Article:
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Publication numberUS520417 A
Publication typeGrant
Publication dateMay 29, 1894
Publication numberUS 520417 A, US 520417A, US-A-520417, US520417 A, US520417A
InventorsJohn Henry Foss
Export CitationBiBTeX, EndNote, RefMan
External Links: USPTO, USPTO Assignment, Espacenet
Inside shoe
US 520417 A
Abstract  available in
Images(1)
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Claims  available in
Description  (OCR text may contain errors)

J. H. `FOSS. INSIDE SHOE.

(No Model.)

No. 520,417. Patented May 29,1894.

.0 m d fm uur-unam", o o.

UNITED STATES .TOIIN HENRY FOSS, OF

PATENT OFFICE.

PASSAIC, NEW JERSEY.

INSIDE SHOE To a whom t may concern:

Be it known that I, JOHN HENRY Fossa subject of the Emperor of' Russia, residing in Passaic, in the county ot Passaic, inthe State of New Jersey, have invented a certain new and useful Improvement in Inside Shoes, of which the following is a specification.

My improved shoe is adapted to be used iuside of larger boots or shoes of ordinary con struction as an extra protection in cases Where the feet are to be exposed to very great cold with little exercise, as horse-car drivers and lumbermen. The shoe gives a double covering for the toes with unusual facility for yielding to match different shapes of feet and to accommodate the motions. In its most complete form I provide a loose flap, which may be arranged to lie under or over the toes as the severity of the Weather may require. When this ap is raised it makes a triple extra protection for the toes of the wearer,-two thicknesses of the shoe proper, and one thickness of the flap.

I make this shoe of thin material, having high non-conducting properties, preferably gut, limbered and perforated.

The accompanying drawings form a part of this specification and represent what I consider the best means of carrying ont the invention.

Figure 1 is a perspective view. Fig. 2 is a central longitudinal section, and Fig. 8 a transverse section.

Similar letters of reference indicate correspending parts in all the iigures where they appear.

A is an inner sole and B an outer sole, each very thin but of an ordinary form.

D', D2, are the two parts of the upper, joined together by a seam extending up and down at the heel. The peculiarities in the construction are at the front. The two portions D, D2, are separate and distinct, and lie one over the other at the toe. Except at the rear these parts D', D2, are not joined together. I will designate the overlapping portion of each part as D3. Each is joined to the solo around the Whole front of the shoe.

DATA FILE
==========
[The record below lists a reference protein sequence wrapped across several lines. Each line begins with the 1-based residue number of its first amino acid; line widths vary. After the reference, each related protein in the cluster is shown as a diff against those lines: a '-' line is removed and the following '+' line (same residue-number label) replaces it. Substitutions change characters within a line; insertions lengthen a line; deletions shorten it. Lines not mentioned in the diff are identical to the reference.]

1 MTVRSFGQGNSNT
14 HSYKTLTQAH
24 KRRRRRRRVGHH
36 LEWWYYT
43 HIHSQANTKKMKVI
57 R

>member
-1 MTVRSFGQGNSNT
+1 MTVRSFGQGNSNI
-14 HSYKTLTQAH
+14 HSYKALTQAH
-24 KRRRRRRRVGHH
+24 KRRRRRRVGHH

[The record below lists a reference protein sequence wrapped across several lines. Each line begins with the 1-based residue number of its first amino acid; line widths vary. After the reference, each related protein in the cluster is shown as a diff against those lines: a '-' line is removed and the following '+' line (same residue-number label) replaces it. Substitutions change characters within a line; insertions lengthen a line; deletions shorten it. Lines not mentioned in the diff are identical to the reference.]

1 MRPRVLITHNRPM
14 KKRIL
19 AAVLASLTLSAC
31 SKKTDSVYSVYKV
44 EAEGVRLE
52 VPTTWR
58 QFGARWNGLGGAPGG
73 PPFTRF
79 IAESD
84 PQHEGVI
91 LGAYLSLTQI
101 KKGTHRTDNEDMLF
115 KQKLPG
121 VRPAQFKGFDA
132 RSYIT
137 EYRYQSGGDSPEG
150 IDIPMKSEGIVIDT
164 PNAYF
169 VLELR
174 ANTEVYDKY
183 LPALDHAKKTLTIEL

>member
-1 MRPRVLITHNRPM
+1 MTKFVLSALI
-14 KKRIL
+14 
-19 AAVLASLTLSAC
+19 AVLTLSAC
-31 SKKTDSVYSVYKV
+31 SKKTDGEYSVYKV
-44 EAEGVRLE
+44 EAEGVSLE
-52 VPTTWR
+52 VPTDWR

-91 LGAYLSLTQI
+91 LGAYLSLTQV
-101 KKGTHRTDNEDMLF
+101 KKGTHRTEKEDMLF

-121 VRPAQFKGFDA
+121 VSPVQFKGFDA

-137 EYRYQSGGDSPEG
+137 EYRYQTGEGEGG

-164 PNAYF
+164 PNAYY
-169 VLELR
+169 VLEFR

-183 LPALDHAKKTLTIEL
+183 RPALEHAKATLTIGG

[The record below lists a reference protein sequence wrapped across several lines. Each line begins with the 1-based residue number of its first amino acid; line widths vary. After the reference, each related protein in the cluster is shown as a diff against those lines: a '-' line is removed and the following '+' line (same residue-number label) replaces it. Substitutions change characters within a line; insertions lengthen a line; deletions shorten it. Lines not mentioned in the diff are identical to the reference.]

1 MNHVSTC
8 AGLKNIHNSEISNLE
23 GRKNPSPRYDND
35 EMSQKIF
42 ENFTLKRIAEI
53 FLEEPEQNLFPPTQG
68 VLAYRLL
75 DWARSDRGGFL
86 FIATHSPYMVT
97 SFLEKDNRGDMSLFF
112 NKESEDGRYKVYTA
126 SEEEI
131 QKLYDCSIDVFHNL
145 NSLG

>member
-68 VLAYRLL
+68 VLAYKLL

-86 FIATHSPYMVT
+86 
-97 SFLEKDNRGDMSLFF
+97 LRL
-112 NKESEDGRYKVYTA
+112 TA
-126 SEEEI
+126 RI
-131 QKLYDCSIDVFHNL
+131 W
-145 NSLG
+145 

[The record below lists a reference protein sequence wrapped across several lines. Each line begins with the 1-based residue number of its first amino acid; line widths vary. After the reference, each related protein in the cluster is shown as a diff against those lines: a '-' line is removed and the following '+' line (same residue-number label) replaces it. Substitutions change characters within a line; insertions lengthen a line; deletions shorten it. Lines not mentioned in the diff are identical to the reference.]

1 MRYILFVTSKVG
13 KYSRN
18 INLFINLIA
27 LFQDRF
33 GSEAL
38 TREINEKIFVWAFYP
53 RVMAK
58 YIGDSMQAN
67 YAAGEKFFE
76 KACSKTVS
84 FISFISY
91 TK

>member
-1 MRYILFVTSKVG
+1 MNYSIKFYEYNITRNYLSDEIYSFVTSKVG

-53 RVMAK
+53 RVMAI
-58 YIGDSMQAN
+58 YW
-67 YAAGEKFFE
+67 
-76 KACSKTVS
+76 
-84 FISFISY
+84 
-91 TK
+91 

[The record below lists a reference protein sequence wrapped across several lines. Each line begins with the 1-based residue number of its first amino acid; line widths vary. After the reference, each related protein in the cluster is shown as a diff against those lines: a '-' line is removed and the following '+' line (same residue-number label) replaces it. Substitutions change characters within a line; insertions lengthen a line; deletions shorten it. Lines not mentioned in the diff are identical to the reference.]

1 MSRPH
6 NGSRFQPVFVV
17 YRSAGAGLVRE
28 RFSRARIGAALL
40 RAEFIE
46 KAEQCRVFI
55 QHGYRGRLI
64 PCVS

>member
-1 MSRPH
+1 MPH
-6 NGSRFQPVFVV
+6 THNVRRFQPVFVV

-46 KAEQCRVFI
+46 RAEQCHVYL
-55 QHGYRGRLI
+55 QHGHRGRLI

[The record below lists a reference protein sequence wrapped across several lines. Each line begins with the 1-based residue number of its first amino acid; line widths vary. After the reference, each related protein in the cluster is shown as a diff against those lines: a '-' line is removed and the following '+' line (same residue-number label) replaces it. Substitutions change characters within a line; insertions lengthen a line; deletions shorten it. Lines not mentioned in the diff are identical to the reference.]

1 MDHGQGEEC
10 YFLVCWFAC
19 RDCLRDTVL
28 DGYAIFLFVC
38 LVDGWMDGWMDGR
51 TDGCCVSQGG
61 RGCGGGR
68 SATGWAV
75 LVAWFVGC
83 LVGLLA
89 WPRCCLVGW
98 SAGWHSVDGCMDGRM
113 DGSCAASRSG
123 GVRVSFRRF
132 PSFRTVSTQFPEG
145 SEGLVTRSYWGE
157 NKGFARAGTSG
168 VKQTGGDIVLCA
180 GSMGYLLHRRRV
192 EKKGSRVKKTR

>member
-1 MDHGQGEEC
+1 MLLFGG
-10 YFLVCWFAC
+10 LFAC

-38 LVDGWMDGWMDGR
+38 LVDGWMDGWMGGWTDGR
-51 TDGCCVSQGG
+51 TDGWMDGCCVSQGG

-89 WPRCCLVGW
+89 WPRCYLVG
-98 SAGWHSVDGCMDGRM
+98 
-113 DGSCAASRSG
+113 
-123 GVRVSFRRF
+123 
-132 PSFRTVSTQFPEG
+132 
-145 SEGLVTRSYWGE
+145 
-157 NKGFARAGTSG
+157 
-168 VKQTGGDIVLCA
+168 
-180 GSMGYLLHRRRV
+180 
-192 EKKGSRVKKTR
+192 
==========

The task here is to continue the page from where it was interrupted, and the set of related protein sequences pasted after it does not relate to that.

E is a loose Iiap attached to thesole within the shoe, so arranged that it may lie either on the surface of the in-sole with the toes over it, or may lie along the under sido of the over-lapped part D3 with the toes under it. Its length is sufficient to reach up on the instep, covering the foot further than the parts D', D2.

My shoe may be used either inside or out side of the stocking, the choice depending somewhat on the relation of the size to the foot. In either position it adds but little to the thickness of the foot-covering, but contributes greatly to the Warmth. If the Weather is very severe, the {iap E is raised and the foot inserted under it. If the Weather is more moderate, the flap E is depressed and laid on the in-sole, and the foot placed over it. Under either condition there is the double covering of the toes due to the overlapping ot' the parts D', D2 over the Whole surface D3.

The preferable material for all the parts of my shoe is gut or bladder, limbered by rolling or suitable mechanical treatment. The front portion of the shoe, especially where the material is double, should be perforated, as indicated by d, to allow the escape of perspiration. I propose to join the parts to the sole by cement, but owing to the peculiar nature ot the material I prefer with all cements with which I have experimented to employ also at each junction a line of stitching.

The shoe may serve with some success as an ordinary slipper for in-door use.

Modifications may be made without departing from the principle or sacrificing the advantages ofthe invention. I can extend or restrict the parts so that the over-lap Df1 will be Wider or narrower. Parts of the invention can be used without the whole. I can omit the flap E.

I claim as my invention- 1. In a shoe of thin material adapted for use inside of an ordinary shoe or boot, the two parts of the upper held separate and dis tnct at the front and attached each independently to the sole, with a. portion at ho In testimony that I claim the invention toe overlapped, as herein specified. above set forth I amx my signature in pres- 2. An inside shoe of gut, flexed and pei'- ence of two witnesses. forated and formed with the two sides of the JOHN HENRY FOSS. 5 upper extended independently to the front; \Vilnesses:

and overlapping each other, as herein speci- EMIL ALBREoil'r,

fied. JonN l( EELER.

Referenced by
Citing PatentFiling datePublication dateApplicantTitle
US3051971 *Oct 15, 1959Sep 4, 1962Westberg Esther AInfant's turned shoe
US3243901 *Sep 5, 1963Apr 5, 1966Scholl Mfg Co IncAthlete's foot protector
US5357693 *Nov 1, 1993Oct 25, 1994Vesture CorporationFootwear with therapeutic pad
US5699629 *Aug 8, 1996Dec 23, 1997Munschy; Dorothy G.Adjustable footwear
US7594344Sep 21, 2006Sep 29, 2009Hagay MizrahiAromatherapy footwear
US7748140Mar 23, 2007Jul 6, 2010Hagay MizrahiTherapeutic footwear and method of using same
Classifications
Cooperative ClassificationA43B23/28